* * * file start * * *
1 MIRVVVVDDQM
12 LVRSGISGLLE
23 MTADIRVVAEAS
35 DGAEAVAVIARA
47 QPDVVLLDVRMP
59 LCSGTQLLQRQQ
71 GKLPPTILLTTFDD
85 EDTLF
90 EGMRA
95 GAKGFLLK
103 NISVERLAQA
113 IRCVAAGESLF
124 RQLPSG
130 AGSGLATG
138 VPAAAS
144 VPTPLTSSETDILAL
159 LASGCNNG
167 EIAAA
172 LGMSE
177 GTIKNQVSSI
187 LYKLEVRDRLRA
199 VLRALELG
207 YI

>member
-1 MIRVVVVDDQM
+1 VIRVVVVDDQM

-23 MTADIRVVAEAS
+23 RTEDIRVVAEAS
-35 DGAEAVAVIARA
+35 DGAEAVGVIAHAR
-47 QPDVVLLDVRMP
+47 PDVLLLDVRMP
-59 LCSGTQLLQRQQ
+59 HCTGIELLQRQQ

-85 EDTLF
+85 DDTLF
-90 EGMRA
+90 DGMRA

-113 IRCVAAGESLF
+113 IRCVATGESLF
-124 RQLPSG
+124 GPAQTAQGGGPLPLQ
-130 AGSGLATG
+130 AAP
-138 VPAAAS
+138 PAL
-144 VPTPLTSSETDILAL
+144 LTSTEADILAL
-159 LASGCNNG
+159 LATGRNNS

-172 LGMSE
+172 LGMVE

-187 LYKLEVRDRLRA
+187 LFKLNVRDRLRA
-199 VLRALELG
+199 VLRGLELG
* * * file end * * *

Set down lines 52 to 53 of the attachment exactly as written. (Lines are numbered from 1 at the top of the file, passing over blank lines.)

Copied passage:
+172 LGMVE

-187 LYKLEVRDRLRA